Trauma is a common cause and symptom of substance use disorders and mental health conditions. The correlation between trauma and these disorders is so strong that the treatment of trauma has become one of the most significant advances in the field of addiction treatment. Traumatic life experiences and the way we internalize their effects can fundamentally change the way we think and behave. Trauma is a personal experience. The same experience may be considered highly traumatic to one person, but non-traumatic to another. A multifaceted set of personal beliefs, experiences, and environmental conditions determine whether we perceive experiences as traumatic or not. Trauma is also perceived as a matter of degrees. Events, like armed conflict experiences, assaults, major accidents, and sexual violence produce a significant traumatic response from most people. However, many everyday negative experiences can also cause people to experience trauma. People may suffer from unaddressed trauma without ever having experienced a single major physical event.
Trauma does not discriminate. People from all walks of life—different ages, genders, socioeconomic groups, race, ethnicity, geographic location, and sexuality—can and do experience trauma.
Download our informative Trauma Track Brochure to learn more.
TYPES OF TRAUMA
There are many types of trauma that a person can experience. Some of these events would result in trauma for most all, however, there are also some experiences that may be traumatic for one person but not another.
Events that are generally considered to be traumatic for most are:
• Childhood neglect
• Emotional, physical, sexual abuse
• A family member with a mental health issue
• A family member with an alcohol or substance use disorder
• Sudden death of a loved one or separation from a loved one or family member
• Community violence
• Natural and human-driven disasters
• Poverty and discrimination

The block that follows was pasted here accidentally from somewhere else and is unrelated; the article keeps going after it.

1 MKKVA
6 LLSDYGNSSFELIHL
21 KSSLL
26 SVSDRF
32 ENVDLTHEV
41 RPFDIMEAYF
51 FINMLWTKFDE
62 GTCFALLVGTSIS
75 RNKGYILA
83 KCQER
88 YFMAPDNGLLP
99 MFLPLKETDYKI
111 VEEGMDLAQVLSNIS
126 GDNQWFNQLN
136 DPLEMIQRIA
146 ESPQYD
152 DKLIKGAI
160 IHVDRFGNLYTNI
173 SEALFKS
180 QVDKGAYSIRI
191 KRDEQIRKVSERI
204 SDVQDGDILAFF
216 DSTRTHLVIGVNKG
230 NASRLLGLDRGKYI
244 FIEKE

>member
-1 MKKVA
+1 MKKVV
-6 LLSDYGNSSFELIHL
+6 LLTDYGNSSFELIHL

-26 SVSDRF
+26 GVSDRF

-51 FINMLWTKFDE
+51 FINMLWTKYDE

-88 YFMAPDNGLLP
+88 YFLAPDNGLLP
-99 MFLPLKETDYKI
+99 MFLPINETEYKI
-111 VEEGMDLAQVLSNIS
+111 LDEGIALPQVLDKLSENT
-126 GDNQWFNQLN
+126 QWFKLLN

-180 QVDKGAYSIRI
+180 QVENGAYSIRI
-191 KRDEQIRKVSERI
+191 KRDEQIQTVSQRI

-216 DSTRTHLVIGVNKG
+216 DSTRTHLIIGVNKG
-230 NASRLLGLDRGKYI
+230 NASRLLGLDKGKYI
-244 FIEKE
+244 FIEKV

TRAUMA’S IMPACT ON SUBSTANCE USE AND MENTAL HEALTH CONDITIONS
Trauma plays a foundational role in the development of addictive behaviors and co-occurring mental health conditions because untreated traumatic events can create negative self-perceptions from which we feel the need to escape through self-medication. Whether a combat veteran unable to process her negative experiences, or a father who has not acknowledged his own childhood sexual assault and is now experiencing symptoms while raising his own child; one’s inability to address, process, and treat the impressions of negative experience can perpetuate profoundly negative and persistent thinking about one’s safety and worldview. Identifying and treating the traumatic life experiences that may trigger self-medication and mental illness is an essential part of effective treatment.
WHO SUFFERS FROM TRAUMA
Like substance use disorders and mental health conditions, anyone can suffer from trauma and it can affect everyone in different ways. Anyone can also lead a seemingly normal and productive life while suffering from undiagnosed and unaddressed trauma. Someone can be exposed to a single-related traumatic event like a car accident or endure ongoing exposure to several events starting in childhood through adulthood. Ensuring that individuals that are exposed to trauma are able to acknowledge, understand, and process their trauma is essential to good mental health.
Specialized trauma treatment at Futures is designed to help patients for whom trauma plays a major role in dual-diagnosis conditions. Patients with trauma receive all core medical, clinical, and wellness services, but with an intensified and specialized focus on trauma-specific therapies. Specialized trauma therapies include eye movement desensitization and reprocessing (EMDR), dialectical behavioral therapy, and a trauma-specific program called Seeking Safety.